The Alleged Decline of America's Middle Class

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The Alleged Decline of America

An article in The Huffington Post1 recently pointed out that the top one percent of Americans — in financial terms — enjoyed more than 60 percent of the gains in income in the past few years.  Around the same time, the Business Insider2 ran this headline:  "The Middle Class in America Is Radically Shrinking.  Here Are the Stats to Prove it." 

The article, which claimed to prove its assertion "beyond a shadow of a doubt," cited statistics like these: 

  • More than 80 percent of equities in the U.S. are held by 1 percent of the people.
  • More than 60 percent of Americans live paycheck-to-paycheck.
  • Almost 70 percent of the growth of income between 2001 and 2007 went to the richest 1 percent of people in the U.S.
  • In 1950, big company CEOs earned about 30 times the average employee's income.  Today, the ratio is between 300 and 500 times.
  • The poorest half of the country owns less than 1 percent of the nation's wealth.
  • The richest 1 percent of Americans have seen their wealth double in the last 15 years.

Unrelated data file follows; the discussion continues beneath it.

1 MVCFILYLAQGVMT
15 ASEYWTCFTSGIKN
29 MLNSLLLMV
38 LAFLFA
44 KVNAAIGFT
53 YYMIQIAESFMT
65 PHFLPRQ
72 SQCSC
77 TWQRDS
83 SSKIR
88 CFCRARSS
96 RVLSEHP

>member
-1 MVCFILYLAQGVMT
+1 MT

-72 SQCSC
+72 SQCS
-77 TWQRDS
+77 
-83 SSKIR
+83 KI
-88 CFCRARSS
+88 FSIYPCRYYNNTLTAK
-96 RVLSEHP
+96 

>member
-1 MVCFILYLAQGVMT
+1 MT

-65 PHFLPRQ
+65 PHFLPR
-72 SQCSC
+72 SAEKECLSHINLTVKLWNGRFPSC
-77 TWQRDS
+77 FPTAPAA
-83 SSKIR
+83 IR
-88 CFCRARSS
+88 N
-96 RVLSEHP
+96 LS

• Forty million Americans are on food stamps. 

The writer's conclusion:  The American middle class is dying. 

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The New York Times3 also did a lengthy piece on the death of the middle class just before the recession hit.  It centered on the loss of the $20-an-hour wage for blue collar workers — or its equivalent, adjusted for inflation — which was introduced broadly across the country starting with the end of World War II.  That wage, negotiated by unions, meant that high school graduates — or even people with less education — could look forward to owning homes and cars and sending their kids to college.  Beyond that, they could also look forward to retiring in comfort. 

That wage standard began in the auto industry in 1948 and continued its advance until the 1970s.  After that, the number of people who earned at least that much declined, and by 2007 it was only 18 percent of all workers.  Between 1979 and 2008, workers earning $20 an hour or more in manufacturing declined by almost 60 percent, according to the Bureau of Labor Statistics.

In 2007, American auto makers bought out 80,000 employees who were earning $20 an hour or more and replaced them with lower wage workers who will probably never earn that much — or have the same benefits.  They bought out another 25,000 in 2008.  That effectively ended the 60-year reign of the United Auto Workers, a monument to the American middle class...

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